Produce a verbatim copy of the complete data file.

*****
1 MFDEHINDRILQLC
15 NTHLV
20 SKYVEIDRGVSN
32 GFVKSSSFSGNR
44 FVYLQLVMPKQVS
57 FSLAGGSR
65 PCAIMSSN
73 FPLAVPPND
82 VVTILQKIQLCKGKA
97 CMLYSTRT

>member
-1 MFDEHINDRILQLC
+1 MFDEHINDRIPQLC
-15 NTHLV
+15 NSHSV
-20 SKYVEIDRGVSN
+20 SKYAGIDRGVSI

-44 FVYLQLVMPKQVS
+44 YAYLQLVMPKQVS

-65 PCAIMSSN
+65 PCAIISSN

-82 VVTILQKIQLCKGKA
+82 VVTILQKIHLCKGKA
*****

1 MFDEHINDRILQLC
15 NTHLV
20 SKYVEIDRGVSN
32 GFVKSSSFSGNR
44 FVYLQLVMPKQVS
57 FSLAGGSR
65 PCAIMSSN
73 FPLAVPPND
82 VVTILQKIQLCKGKA
97 CMLYSTRT

>member
-1 MFDEHINDRILQLC
+1 MFDEHINDRIPQLC
-15 NTHLV
+15 NSHSV
-20 SKYVEIDRGVSN
+20 SKYAGIDRGVSI

-44 FVYLQLVMPKQVS
+44 YAYLQLVMPKQVS

-65 PCAIMSSN
+65 PCAIISSN

-82 VVTILQKIQLCKGKA
+82 VVTILQKIHLCKGKA